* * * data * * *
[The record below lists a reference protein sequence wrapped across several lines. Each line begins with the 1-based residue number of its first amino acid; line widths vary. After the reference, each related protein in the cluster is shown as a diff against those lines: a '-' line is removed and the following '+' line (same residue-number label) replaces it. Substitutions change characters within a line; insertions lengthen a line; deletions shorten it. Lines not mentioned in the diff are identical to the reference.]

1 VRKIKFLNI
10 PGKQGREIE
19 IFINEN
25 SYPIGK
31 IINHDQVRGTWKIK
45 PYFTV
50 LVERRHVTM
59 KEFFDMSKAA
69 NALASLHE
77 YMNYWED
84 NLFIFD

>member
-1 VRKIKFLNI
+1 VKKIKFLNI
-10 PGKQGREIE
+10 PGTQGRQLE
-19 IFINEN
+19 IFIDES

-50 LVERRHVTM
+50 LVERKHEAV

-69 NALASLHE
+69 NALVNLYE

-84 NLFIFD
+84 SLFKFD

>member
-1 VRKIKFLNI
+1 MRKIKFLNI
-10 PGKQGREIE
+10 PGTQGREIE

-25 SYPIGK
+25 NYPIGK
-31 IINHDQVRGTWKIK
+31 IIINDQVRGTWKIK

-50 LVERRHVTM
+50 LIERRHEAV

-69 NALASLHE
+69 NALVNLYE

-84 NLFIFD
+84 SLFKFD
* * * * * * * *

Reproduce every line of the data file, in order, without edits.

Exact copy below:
[The record below lists a reference protein sequence wrapped across several lines. Each line begins with the 1-based residue number of its first amino acid; line widths vary. After the reference, each related protein in the cluster is shown as a diff against those lines: a '-' line is removed and the following '+' line (same residue-number label) replaces it. Substitutions change characters within a line; insertions lengthen a line; deletions shorten it. Lines not mentioned in the diff are identical to the reference.]

1 VRKIKFLNI
10 PGKQGREIE
19 IFINEN
25 SYPIGK
31 IINHDQVRGTWKIK
45 PYFTV
50 LVERRHVTM
59 KEFFDMSKAA
69 NALASLHE
77 YMNYWED
84 NLFIFD

>member
-1 VRKIKFLNI
+1 VKKIKFLNI
-10 PGKQGREIE
+10 PGTQGRQLE
-19 IFINEN
+19 IFIDES

-50 LVERRHVTM
+50 LVERKHEAV

-69 NALASLHE
+69 NALVNLYE

-84 NLFIFD
+84 SLFKFD

>member
-1 VRKIKFLNI
+1 MRKIKFLNI
-10 PGKQGREIE
+10 PGTQGREIE

-25 SYPIGK
+25 NYPIGK
-31 IINHDQVRGTWKIK
+31 IIINDQVRGTWKIK

-50 LVERRHVTM
+50 LIERRHEAV

-69 NALASLHE
+69 NALVNLYE

-84 NLFIFD
+84 SLFKFD